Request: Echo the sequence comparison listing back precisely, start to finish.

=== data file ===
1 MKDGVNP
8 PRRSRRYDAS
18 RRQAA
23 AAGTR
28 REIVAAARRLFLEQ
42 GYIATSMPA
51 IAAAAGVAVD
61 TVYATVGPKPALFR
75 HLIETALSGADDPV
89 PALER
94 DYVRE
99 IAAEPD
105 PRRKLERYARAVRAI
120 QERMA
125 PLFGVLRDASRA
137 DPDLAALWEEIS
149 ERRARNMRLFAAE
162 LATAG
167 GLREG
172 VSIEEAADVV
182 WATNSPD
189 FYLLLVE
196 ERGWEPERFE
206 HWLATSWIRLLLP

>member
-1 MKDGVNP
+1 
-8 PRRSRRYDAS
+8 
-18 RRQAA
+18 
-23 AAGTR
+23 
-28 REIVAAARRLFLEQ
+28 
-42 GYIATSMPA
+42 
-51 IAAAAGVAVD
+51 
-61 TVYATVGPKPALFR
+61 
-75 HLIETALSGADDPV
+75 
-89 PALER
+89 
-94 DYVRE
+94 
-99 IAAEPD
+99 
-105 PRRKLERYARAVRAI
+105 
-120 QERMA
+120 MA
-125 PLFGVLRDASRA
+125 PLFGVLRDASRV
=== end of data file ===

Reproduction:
1 MKDGVNP
8 PRRSRRYDAS
18 RRQAA
23 AAGTR
28 REIVAAARRLFLEQ
42 GYIATSMPA
51 IAAAAGVAVD
61 TVYATVGPKPALFR
75 HLIETALSGADDPV
89 PALER
94 DYVRE
99 IAAEPD
105 PRRKLERYARAVRAI
120 QERMA
125 PLFGVLRDASRA
137 DPDLAALWEEIS
149 ERRARNMRLFAAE
162 LATAG
167 GLREG
172 VSIEEAADVV
182 WATNSPD
189 FYLLLVE
196 ERGWEPERFE
206 HWLATSWIRLLLP

>member
-1 MKDGVNP
+1 
-8 PRRSRRYDAS
+8 
-18 RRQAA
+18 
-23 AAGTR
+23 
-28 REIVAAARRLFLEQ
+28 
-42 GYIATSMPA
+42 
-51 IAAAAGVAVD
+51 
-61 TVYATVGPKPALFR
+61 
-75 HLIETALSGADDPV
+75 
-89 PALER
+89 
-94 DYVRE
+94 
-99 IAAEPD
+99 
-105 PRRKLERYARAVRAI
+105 
-120 QERMA
+120 MA
-125 PLFGVLRDASRA
+125 PLFGVLRDASRV